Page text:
When the Australian chapter of the 30% Club launched in May 2015, I was hopeful we could reach a target of 30 per cent female directors on ASX 200 boards by the end of 2018. But today, with just under 18 months left to achieve our target, I am deeply concerned that we are not on track to make it.

The 30% Club is a movement with proven success at increasing the number of women on boards in the United Kingdom and I was certain it could do the same here, especially given the strong advocacy and direct support of the Australian Institute of Company Directors.

Our calculations showed we needed only to lift the running rate of appointment from 30 per cent women to 40 per cent and we’d easily get to 30 per cent total women on boards by 2018. That didn’t seem so hard, just a dial-up in the appointment rate from one woman for every two men,
to two women for every five men.

In Australia, 2016 was a great year for female appointments, with the average monthly rate right on target at about 40 per cent. Unfortunately, 2017 has been a disappointment so far. We are struggling, with the running rate languishing at 33 per cent and only 15 female appointments to ASX 200 boards over the first third of the year.

As a non-executive director of several companies and as the chair of the Commonwealth Superannuation Corporation, it is my duty to ensure that I and my fellow directors are focused on sustainable long-term wealth creation.

The time is now

Over the 20-plus years I’ve served as a listed company director, we’ve come a long way. In some ways, Australia is now a paragon of virtue in terms of corporate governance and stewardship, compared with international markets. So I think it’s time for the beneficial owners of our largest listed companies to begin to flex their muscle on the diversity agenda to advocate for meaningful and sustainable change.

There is a great deal of research proving the benefits of diversity – whether it’s by gender, race, age, background or experience – and its contribution to increased company performance. There is equally compelling research regarding the dangers of group think and employing individuals with the same frames of reference and viewpoints.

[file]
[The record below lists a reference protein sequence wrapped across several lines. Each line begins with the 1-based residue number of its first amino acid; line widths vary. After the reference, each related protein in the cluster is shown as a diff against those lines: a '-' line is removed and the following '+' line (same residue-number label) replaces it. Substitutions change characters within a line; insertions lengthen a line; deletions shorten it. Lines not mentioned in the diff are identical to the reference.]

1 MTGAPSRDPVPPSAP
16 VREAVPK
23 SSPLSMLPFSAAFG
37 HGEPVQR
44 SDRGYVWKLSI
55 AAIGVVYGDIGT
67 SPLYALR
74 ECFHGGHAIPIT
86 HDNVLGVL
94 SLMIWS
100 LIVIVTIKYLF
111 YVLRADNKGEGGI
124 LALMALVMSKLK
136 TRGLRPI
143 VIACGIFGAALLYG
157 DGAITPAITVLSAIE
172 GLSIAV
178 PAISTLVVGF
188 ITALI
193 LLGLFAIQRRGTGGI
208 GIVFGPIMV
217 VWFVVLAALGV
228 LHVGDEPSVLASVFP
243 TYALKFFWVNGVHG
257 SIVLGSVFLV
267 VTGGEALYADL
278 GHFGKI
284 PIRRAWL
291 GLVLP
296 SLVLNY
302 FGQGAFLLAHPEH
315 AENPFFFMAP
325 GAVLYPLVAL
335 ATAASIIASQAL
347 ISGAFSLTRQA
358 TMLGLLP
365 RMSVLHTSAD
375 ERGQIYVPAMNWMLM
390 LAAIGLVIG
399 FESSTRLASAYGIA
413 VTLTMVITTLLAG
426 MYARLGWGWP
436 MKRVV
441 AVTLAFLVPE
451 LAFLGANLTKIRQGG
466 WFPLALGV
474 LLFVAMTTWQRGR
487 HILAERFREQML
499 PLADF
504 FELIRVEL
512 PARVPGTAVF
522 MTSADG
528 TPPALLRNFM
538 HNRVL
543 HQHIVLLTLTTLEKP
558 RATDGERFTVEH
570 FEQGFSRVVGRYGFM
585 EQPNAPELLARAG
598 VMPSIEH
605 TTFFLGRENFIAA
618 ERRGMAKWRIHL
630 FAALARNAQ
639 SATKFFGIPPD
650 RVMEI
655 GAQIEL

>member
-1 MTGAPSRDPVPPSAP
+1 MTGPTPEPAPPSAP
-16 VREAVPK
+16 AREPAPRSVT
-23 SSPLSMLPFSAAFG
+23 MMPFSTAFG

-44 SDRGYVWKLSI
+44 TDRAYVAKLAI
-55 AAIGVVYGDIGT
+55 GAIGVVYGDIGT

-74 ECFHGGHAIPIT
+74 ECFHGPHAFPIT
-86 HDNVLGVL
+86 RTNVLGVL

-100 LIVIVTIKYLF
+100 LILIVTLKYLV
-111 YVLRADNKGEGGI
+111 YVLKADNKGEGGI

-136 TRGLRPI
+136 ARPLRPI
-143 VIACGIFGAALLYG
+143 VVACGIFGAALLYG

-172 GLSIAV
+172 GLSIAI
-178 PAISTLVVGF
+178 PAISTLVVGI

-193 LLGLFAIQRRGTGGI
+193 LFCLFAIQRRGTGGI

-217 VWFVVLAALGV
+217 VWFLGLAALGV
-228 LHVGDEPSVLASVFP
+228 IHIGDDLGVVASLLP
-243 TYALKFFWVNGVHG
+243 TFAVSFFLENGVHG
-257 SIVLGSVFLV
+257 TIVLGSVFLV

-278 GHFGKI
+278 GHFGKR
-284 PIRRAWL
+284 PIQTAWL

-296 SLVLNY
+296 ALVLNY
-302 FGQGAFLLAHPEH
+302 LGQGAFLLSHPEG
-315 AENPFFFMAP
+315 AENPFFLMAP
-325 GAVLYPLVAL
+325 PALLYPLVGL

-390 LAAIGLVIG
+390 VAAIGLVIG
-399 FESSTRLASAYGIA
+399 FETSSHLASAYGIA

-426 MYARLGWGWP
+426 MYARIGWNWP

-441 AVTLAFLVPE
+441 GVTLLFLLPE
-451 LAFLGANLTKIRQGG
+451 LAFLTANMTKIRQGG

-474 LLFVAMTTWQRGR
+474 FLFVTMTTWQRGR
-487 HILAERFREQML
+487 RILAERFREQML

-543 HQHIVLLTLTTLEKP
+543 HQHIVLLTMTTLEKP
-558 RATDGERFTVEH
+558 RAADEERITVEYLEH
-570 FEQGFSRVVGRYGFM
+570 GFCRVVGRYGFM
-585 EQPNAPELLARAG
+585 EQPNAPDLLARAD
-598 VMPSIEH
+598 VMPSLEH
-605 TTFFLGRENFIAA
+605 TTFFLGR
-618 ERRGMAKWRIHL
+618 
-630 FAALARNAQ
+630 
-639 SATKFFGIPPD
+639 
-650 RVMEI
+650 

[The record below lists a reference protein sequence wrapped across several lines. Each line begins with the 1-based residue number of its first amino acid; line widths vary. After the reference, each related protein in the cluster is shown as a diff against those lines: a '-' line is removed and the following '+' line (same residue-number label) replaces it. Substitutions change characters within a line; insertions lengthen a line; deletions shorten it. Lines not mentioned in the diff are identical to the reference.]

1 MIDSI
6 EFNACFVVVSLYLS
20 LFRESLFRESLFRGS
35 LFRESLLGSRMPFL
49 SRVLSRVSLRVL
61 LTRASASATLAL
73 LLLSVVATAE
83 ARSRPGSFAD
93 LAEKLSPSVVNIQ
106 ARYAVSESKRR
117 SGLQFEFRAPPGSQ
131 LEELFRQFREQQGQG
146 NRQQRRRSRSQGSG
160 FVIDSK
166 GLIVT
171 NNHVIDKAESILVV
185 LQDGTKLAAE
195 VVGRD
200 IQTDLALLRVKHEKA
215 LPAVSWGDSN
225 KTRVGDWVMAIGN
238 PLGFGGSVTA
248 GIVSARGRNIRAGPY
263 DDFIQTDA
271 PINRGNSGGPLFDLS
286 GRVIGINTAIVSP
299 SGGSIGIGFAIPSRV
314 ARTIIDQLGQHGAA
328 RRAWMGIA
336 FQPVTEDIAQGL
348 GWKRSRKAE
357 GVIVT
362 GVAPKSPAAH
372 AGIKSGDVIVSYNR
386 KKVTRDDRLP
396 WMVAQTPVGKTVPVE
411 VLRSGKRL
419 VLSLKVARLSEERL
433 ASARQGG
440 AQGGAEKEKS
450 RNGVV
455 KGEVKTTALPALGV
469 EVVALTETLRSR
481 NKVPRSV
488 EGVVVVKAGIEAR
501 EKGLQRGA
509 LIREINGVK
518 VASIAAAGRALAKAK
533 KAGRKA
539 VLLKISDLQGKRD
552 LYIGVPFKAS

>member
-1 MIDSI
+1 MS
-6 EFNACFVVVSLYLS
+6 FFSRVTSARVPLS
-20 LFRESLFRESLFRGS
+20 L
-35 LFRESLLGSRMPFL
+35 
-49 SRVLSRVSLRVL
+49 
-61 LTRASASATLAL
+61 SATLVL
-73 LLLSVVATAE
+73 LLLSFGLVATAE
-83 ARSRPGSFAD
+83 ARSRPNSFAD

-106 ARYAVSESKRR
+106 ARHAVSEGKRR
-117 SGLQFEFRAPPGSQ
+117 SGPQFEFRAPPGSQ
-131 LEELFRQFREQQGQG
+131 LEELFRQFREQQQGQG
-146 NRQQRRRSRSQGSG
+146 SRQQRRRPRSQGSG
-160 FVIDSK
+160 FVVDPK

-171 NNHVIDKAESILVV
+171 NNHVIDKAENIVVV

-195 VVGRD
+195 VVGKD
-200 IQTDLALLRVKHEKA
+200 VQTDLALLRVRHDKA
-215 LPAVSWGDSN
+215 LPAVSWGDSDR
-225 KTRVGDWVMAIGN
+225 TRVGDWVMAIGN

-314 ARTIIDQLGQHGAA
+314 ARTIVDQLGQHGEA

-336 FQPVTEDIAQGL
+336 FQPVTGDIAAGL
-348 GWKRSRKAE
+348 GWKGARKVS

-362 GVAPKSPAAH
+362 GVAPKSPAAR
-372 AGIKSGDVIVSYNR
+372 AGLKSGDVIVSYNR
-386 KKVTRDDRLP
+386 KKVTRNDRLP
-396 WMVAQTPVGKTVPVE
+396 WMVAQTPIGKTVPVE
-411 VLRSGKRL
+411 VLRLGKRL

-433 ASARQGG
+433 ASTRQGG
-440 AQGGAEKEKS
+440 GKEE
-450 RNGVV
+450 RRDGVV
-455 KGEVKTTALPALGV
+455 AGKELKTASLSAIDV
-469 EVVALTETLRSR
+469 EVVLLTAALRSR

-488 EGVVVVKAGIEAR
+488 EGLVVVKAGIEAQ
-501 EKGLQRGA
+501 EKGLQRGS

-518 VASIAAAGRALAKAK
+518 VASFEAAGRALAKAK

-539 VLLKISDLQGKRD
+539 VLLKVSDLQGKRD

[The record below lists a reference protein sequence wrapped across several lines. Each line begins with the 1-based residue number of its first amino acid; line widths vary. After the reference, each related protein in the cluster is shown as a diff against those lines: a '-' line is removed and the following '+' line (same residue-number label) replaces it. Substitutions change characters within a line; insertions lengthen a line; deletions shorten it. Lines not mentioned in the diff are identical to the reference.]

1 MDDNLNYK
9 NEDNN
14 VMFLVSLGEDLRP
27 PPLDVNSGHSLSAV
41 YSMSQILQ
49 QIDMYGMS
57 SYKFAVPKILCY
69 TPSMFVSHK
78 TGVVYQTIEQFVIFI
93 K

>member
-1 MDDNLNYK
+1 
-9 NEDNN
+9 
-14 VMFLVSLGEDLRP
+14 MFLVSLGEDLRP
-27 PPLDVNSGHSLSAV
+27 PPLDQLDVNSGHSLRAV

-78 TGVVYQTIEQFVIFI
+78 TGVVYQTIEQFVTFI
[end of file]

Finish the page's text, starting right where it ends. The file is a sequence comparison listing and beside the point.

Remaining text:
Unfortunately, many players in the equity markets focus insanely on the short term. Prime time news every night gives daily share price movements, as if individual investors should be day traders. Super funds still obsess about short-term performance. How can this be congruent with long-term stewardship?

For our portfolio companies to compete globally, we need diverse individuals sitting around their board tables, challenging management and one another to perform at a higher standard. Diversity, of course, is about more than gender, but how can we achieve diversity in a broader sense when our top boardrooms bear no resemblance to 50 per cent of the population?

Sign up to the 30% Club

I urge all directors to consider their selection and appointment processes carefully to ensure they are appointing diverse directors who bring unique skills to their boards. Company directors should ask their recruitment advisers what their success rate is in appointing women to boards and get the data in fine detail.

I also call on investors to have difficult conversations with those boards that don’t exhibit gender diversity and ensure these directors understand that their institutional backers are focused on long-term performance.

Investors can also show their support by signing onto the 30% Club’s statement of intent, pledging their support for discussing gender diversity in their engagement with chairs and non-executive directors.

We all have a role to play to make sure our largest listed companies are performing to the best of their ability and incorporating the abundant female talent that is available to them.

Patricia Cross is chair of the Australian chapter of the 30% Club. She is also chair of Commonwealth Superannuation Corporation and a non-executive director of Macquarie Group and Aviva.

Join the discussion